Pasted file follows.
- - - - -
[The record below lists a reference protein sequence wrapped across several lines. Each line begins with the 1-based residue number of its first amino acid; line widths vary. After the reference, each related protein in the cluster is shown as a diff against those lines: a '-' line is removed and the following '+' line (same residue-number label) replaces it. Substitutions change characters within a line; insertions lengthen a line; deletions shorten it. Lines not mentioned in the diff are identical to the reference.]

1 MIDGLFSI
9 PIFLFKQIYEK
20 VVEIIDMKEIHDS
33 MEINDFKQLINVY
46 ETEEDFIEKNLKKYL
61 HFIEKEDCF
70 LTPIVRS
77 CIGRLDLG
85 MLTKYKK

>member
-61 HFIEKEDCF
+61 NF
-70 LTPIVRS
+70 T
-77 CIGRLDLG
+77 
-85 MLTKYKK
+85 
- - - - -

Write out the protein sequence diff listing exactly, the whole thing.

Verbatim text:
[The record below lists a reference protein sequence wrapped across several lines. Each line begins with the 1-based residue number of its first amino acid; line widths vary. After the reference, each related protein in the cluster is shown as a diff against those lines: a '-' line is removed and the following '+' line (same residue-number label) replaces it. Substitutions change characters within a line; insertions lengthen a line; deletions shorten it. Lines not mentioned in the diff are identical to the reference.]

1 MIDGLFSI
9 PIFLFKQIYEK
20 VVEIIDMKEIHDS
33 MEINDFKQLINVY
46 ETEEDFIEKNLKKYL
61 HFIEKEDCF
70 LTPIVRS
77 CIGRLDLG
85 MLTKYKK

>member
-61 HFIEKEDCF
+61 NF
-70 LTPIVRS
+70 T
-77 CIGRLDLG
+77 
-85 MLTKYKK
+85 